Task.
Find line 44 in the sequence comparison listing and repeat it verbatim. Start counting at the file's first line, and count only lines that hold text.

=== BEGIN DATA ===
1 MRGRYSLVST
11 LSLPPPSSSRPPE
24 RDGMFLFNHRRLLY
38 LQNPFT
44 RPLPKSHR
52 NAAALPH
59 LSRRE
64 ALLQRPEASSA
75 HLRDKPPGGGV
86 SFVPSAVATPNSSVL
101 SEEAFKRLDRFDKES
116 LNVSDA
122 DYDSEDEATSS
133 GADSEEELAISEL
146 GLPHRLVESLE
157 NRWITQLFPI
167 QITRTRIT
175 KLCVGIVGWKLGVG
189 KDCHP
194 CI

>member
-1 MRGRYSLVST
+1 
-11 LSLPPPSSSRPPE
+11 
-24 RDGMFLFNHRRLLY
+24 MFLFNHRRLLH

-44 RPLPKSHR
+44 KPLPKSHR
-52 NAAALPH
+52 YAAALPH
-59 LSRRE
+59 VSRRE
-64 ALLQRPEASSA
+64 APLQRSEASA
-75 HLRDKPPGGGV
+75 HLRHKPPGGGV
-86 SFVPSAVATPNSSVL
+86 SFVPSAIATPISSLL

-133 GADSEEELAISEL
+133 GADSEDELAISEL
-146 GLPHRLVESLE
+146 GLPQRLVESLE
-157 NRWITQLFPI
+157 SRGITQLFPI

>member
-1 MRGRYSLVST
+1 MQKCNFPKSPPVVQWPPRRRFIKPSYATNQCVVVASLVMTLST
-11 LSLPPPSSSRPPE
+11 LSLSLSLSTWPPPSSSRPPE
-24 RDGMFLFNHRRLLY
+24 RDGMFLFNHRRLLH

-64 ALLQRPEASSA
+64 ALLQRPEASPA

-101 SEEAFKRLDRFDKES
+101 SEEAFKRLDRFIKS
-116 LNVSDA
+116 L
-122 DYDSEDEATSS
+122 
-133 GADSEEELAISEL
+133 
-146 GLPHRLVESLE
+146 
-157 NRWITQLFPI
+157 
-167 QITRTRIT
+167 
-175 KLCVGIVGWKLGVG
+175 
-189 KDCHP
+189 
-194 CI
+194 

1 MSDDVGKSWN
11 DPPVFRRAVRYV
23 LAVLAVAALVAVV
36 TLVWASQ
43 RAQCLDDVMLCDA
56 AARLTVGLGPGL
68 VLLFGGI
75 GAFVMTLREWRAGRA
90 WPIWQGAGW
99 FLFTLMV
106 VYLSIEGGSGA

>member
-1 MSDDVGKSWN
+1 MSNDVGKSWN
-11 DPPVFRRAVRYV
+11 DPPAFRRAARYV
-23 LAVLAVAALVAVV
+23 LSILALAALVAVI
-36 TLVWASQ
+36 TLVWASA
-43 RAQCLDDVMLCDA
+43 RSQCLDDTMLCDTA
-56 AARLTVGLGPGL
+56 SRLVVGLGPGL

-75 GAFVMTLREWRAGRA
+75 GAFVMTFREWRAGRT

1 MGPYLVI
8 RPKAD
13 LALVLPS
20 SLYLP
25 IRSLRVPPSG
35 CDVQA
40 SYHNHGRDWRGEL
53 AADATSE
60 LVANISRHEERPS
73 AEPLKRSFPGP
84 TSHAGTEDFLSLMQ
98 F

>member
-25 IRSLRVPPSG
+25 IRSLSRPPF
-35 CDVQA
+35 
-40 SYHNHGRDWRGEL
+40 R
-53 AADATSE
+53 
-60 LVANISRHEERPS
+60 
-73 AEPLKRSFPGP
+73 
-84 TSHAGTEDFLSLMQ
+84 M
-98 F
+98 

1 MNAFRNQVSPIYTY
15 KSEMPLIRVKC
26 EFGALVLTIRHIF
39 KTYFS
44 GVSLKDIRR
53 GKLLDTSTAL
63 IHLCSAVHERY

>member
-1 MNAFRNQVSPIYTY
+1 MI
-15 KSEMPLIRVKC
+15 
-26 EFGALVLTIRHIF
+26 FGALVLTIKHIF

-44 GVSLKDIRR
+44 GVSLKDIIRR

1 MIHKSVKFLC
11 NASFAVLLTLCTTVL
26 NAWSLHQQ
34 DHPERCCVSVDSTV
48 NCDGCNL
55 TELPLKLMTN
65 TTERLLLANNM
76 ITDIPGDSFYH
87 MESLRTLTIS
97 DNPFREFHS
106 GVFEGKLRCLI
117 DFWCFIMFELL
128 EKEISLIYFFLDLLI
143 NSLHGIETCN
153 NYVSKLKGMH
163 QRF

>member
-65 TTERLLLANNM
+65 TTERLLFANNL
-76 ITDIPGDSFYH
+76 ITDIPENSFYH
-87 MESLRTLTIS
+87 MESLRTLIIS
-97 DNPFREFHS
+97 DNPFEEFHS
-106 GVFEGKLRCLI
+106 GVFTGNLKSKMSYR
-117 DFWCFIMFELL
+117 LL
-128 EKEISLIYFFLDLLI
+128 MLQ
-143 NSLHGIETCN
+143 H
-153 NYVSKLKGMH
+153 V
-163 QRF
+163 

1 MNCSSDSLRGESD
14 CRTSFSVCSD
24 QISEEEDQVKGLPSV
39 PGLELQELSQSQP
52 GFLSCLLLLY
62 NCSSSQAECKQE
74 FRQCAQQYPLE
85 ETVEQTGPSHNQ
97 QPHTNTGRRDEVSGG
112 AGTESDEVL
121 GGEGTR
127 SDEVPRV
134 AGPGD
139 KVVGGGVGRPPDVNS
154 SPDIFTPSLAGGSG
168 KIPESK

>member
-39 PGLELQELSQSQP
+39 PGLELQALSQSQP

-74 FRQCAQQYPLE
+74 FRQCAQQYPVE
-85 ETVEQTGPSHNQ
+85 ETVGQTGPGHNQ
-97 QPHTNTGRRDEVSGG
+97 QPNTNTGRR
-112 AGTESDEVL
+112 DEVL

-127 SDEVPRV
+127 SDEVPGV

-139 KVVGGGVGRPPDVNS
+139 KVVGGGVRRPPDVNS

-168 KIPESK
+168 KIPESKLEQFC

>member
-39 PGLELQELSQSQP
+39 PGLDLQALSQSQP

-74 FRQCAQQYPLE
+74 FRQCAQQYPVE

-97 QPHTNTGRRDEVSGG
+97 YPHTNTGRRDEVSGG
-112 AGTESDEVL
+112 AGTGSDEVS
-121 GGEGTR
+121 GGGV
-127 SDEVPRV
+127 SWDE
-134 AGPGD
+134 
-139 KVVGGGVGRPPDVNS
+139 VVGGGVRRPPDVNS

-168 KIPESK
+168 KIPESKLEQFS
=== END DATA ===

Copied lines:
-157 NRWITQLFPI